On Nov. 18, 2009, the Appellate Court of Illinois, 3rd District published its
opinion in Dunn v. Patterson, 2009 Ill. App. LEXIS 1112 (3d Dist. 2009).
This case is significant because it examines the unusual intersection of
principles of trust law concerning the modification of a trust and an attorney’s
professional duties to his or her clients. It also highlights an expanded use of
trust protector provisions that may become more popular with an aging
generation, and may require more diligence and disclosure on the part of the
I. Dunn v. Patterson
Lawrence Patterson was an estate planning attorney for Charles and Charlotte
Dunn. In June 2006, Patterson prepared, and the Dunns signed: (1) a joint
revocable trust; (2) a living will for each spouse; and (3) a durable power of
attorney for each spouse. The estate planning documents contained “Modification
Provisions” that required Patterson’s written consent or a court order to amend
or revoke the documents. Patterson routinely inserted the Modification
Provisions into his estate planning documents in an effort to prevent elder
Several months after the documents’ execution, another attorney, Timothy
McJoynt, mailed Patterson a letter to inform him that the Dunns had retained
McJoynt to modify the estate planning documents Patterson previously prepared.
McJoynt sought Patterson’s consent to remove the Modification Provisions and to
make other changes. In Patterson’s reply, he explained that he would not consent
to the proposed changes until he had an opportunity to meet with the Dunns and
determine whether the changes were consistent with the estate plan and otherwise
in the Dunns’ best interests.
The Dunns did not meet with Patterson. Instead they filed suit against him,
seeking a declaratory judgment that they had an absolute right to revoke and
amend their estate plan and that Patterson was obligated under Illinois’ Rules
of Professional Conduct to follow their directions. The circuit court entered
judgment on the pleadings in favor of the Dunns, finding that the Modification
Provisions were void as against public policy under the Illinois Rules of
Professional Conduct, which required Patterson to abide by the Dunns’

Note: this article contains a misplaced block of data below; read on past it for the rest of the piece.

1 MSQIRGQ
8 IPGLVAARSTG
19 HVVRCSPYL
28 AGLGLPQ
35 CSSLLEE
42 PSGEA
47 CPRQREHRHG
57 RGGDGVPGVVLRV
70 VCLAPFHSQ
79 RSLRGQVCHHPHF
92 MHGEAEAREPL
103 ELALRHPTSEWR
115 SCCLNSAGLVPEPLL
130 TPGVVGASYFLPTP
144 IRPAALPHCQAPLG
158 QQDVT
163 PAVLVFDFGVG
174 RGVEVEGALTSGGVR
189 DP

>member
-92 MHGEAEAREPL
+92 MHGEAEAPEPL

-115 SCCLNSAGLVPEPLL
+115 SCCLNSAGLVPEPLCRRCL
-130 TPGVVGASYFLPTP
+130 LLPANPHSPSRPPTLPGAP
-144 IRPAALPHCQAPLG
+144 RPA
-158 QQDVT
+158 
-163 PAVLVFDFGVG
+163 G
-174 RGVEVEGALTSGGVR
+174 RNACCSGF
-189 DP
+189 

directions. The circuit court also imposed sanctions against Patterson in the
amount of the Dunns’ legal fees.
On appeal, Patterson argued that the Modification Provisions were not
contrary to public policy and that the trial court abused its discretion in
sanctioning him. Patterson asserted that third-party consent provisions, such as
the Modification Provisions, are valid under Illinois law. Patterson cited to
comment j of section 63(3) of the Restatement (Third) of Trusts which provides,
[i]f the settlor reserves a power to revoke or modify the trust with the consent
of [another], such as the trustee, [a beneficiary], or a third party, the power
normally cannot be exercised without that consent.
The Dunns urged that although such limitations on trust modifications are
generally appropriate, such limitations should not be permissible when the
required consent is that of the drafting attorney, as attorneys are held to
higher standards than lay people under the Rules of Professional Conduct.
Accordingly, the Dunns argued that public policy, as embodied by the Rules of
Professional Conduct, requires attorneys to follow the direction of their
clients, so long as the direction is neither unethical nor illegal.
The appellate court found that third-party consents are a legally recognized
manner of protecting individuals from changing their estate plan documents due
to mental incompetency or undue influence. The court agreed with Patterson’s
contention that designations such as those found in the Modification Provisions
were consistent with the fiduciary duties an attorney owes to the attorney’s
clients. The court found that a drafting attorney could act in a fiduciary
capacity to give the attorney’s consent to modifying estate plan documents where
the attorney does not have a financial stake in an estate. Moreover, the court
found that the Dunns’ ability to discharge Patterson as their attorney was not
impacted by Patterson’s continuing duties under their estate plan with respect
to the Modification Provisions.